LIVERMORE – The California Rangeland Conservation Coalition gave the public a rare opportunity to visit private ranchlands and preserves that hold the key to California’s agricultural preservation.
“These tours are unique opportunities for the public to get a peek inside some of the special places managed by a combination of public and private efforts,” said Sheila Barry, Rangeland Conservation Coalition partner and natural resource advisor with University of California Cooperative Extension. “These landscapes are home to unique and listed species that ranches and public land managers are cooperating to protect.”
The tour, co-hosted by UC Cooperative Extension and the East Bay Regional Park District, took a group of interested residents, researchers, biologists and rangeland specialists up the steep hills of San Francisco’s East Bay where modern technology share the land with native grasses and wildlife.
“This Vasco Caves area is an island in a sea of wind turbines,” said Douglas Bell, wildlife program manager with East Bay Regional Parks. “We began research here because we wanted to assess the impact of the turbines on raptors and other wildlife.”
The park district set up observation points around the 50-foot turbines to track the raptors’ flight patterns. Some golden eagles (between 50 and 70) and other birds are killed each year throughout the entire Altamont Pass area when they fly into the blades while diving after prey.
“When we find a raptor with a broken wing there is nothing we can do to fix it,” Bell said. “They are put down at an animal hospital and the feathers are sent to a national repository and dispersed to Native Indian tribes for ceremonial use.”
Bell said the wind farms in the Altamont have a cost and the cost is the loss of raptors and other birds. “Does the benefit of green (wind) energy outweigh those costs?” Bell said.
Researchers also are working on other ways to lessen the turbine’s impact on wildlife by using grazing sheep to alter vegetation heights to see if that affects distribution of small mammal prey. The hope is to scatter the animals away from the wind turbines by allowing the grass to grow higher, because ground squirrels prefer low grass. This technique would encourage raptors to hunt far away from the wind turbines.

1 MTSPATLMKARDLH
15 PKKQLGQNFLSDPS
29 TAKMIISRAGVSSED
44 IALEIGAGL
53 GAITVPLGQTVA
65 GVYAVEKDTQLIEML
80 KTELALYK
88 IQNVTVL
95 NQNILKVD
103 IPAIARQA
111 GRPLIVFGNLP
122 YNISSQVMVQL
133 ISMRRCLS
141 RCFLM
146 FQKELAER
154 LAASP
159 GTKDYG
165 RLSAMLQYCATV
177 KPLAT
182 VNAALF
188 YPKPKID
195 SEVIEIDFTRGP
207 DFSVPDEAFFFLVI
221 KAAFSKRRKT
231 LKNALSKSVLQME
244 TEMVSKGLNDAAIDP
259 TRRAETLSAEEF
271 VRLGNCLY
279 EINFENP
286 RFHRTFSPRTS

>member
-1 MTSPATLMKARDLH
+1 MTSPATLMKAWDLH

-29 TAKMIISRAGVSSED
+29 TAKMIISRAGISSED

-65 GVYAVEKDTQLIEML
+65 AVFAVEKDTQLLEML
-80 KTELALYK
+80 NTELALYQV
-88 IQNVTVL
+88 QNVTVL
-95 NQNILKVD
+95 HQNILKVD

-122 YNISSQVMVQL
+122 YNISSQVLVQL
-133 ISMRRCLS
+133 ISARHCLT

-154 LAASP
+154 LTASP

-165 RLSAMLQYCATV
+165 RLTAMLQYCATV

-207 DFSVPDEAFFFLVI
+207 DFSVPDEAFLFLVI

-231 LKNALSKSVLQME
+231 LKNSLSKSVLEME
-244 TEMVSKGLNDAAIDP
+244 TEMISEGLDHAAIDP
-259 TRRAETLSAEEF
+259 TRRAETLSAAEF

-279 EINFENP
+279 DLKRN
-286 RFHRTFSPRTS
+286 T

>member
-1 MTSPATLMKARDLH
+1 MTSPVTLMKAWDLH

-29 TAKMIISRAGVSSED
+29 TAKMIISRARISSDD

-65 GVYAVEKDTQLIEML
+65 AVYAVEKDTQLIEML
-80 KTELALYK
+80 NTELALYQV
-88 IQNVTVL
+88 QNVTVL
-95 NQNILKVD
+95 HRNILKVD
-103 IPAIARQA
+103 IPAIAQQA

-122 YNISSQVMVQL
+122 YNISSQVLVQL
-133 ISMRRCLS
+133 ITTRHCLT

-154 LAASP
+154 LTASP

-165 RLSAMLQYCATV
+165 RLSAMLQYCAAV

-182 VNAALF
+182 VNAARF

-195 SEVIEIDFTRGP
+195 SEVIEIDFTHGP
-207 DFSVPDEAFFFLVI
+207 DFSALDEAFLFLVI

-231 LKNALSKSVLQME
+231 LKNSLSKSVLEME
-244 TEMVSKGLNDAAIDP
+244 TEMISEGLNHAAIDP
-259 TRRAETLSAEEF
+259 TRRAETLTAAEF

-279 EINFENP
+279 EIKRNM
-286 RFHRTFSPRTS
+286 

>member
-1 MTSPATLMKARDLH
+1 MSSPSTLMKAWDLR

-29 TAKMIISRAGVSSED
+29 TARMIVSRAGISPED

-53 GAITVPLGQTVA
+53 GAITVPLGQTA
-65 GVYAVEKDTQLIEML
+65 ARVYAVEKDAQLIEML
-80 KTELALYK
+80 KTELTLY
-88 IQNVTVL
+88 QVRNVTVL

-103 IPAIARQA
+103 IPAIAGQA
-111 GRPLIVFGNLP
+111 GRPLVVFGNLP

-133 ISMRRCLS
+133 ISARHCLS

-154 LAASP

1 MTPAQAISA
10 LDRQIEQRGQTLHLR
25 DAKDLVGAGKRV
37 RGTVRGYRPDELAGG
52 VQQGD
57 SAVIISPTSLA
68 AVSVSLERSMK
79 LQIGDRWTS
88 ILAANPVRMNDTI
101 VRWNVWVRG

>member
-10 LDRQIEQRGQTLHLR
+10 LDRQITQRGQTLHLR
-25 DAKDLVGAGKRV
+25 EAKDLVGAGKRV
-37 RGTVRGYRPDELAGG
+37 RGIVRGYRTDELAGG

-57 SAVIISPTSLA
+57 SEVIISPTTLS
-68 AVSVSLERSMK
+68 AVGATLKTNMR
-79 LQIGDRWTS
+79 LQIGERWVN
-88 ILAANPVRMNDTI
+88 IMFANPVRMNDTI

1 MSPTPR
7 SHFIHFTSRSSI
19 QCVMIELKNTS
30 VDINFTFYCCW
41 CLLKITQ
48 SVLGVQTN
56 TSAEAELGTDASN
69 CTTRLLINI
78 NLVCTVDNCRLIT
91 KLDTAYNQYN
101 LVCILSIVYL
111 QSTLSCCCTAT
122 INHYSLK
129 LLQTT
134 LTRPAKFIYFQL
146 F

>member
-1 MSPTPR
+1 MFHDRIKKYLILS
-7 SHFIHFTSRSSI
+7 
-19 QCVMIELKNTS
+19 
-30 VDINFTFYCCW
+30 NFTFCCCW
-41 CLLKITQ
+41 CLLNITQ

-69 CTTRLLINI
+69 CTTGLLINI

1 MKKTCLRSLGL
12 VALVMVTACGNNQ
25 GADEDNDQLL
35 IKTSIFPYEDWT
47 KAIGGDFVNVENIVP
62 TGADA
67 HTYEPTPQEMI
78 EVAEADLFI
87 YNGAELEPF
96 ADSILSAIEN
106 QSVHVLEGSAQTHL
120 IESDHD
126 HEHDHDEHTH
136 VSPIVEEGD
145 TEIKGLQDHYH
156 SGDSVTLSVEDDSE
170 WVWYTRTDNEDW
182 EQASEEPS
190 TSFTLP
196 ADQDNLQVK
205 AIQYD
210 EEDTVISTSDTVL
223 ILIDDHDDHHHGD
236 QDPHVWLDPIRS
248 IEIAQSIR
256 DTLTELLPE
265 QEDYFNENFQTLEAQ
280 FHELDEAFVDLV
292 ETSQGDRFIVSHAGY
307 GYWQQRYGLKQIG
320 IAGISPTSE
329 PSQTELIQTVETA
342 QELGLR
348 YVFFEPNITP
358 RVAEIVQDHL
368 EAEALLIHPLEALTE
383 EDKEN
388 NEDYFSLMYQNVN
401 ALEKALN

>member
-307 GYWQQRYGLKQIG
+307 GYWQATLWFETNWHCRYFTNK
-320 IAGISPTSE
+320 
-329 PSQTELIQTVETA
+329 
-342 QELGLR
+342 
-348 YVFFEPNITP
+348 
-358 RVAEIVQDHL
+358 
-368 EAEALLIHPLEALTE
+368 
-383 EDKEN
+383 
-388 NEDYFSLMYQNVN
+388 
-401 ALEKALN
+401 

The district has range managers who work with local ranchers to create sheep and cattle grazing leases on some of the district’s 100,000 acres.
“It’s a win-win situation,” Bell said. “We have the benefit of maintaining the vegetation and the ranchers get the opportunity to survive as a ranching family in the densely populated East Bay.”
The Vasco grassland area is managed by sheep grazing and James Bartolome, professor of rangeland management at UC-Berkeley, revealed some data about the impact of grazing on the grassland.
“Annual ryegrass appears to be increasing on East Bay grasslands,” he said. “Grassland birds (horned lark, western meadowlark, grasshopper sparrow and savanna sparrow) are positively associated with livestock grazing.”
Alice Quinn, a rancher in the Livermore Valley, said she hoped the tour would highlight ways to add value to her property.
“I hope to find out more about building ponds for salamanders and red-legged frogs,” she said. “Farmers like me aren’t out to make money on the land. We have a financial and emotional investment in it.”
The Walker family-owned ranch provides habitat for California tiger salamander, San Joaquin kit fox, California red-legged frog and burrowing owl.
Ward Walker, owner of Livermore ranch, told the group that ranchers face a growing list of challenges when trying to co-exist with environmental regulators. He also doubts the fall presidential election will bring change.
“The biggest problems for us are the increases in fuel costs and the restrictions imposed on us everyday,” he said looking over the velvety hills dotted with a herd of beef cattle. “We have always been good stewards of the land and the land shows it.”
For the Capital Press
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